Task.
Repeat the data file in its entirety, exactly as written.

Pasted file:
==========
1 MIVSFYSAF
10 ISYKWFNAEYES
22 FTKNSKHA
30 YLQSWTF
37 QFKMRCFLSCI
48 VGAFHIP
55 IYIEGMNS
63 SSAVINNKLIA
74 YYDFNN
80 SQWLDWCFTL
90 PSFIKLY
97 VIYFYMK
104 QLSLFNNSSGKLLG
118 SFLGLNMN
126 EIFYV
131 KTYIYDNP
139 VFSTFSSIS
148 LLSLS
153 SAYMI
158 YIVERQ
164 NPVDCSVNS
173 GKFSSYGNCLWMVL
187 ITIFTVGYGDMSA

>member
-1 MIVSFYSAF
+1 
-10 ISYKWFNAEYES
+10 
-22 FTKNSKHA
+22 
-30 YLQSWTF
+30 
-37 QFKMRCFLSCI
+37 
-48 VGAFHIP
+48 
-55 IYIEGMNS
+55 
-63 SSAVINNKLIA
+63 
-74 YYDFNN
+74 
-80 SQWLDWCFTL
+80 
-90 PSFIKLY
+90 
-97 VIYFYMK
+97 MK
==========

1 MIVSFYSAF
10 ISYKWFNAEYES
22 FTKNSKHA
30 YLQSWTF
37 QFKMRCFLSCI
48 VGAFHIP
55 IYIEGMNS
63 SSAVINNKLIA
74 YYDFNN
80 SQWLDWCFTL
90 PSFIKLY
97 VIYFYMK
104 QLSLFNNSSGKLLG
118 SFLGLNMN
126 EIFYV
131 KTYIYDNP
139 VFSTFSSIS
148 LLSLS
153 SAYMI
158 YIVERQ
164 NPVDCSVNS
173 GKFSSYGNCLWMVL
187 ITIFTVGYGDMSA

>member
-1 MIVSFYSAF
+1 
-10 ISYKWFNAEYES
+10 
-22 FTKNSKHA
+22 
-30 YLQSWTF
+30 
-37 QFKMRCFLSCI
+37 
-48 VGAFHIP
+48 
-55 IYIEGMNS
+55 
-63 SSAVINNKLIA
+63 
-74 YYDFNN
+74 
-80 SQWLDWCFTL
+80 
-90 PSFIKLY
+90 
-97 VIYFYMK
+97 MK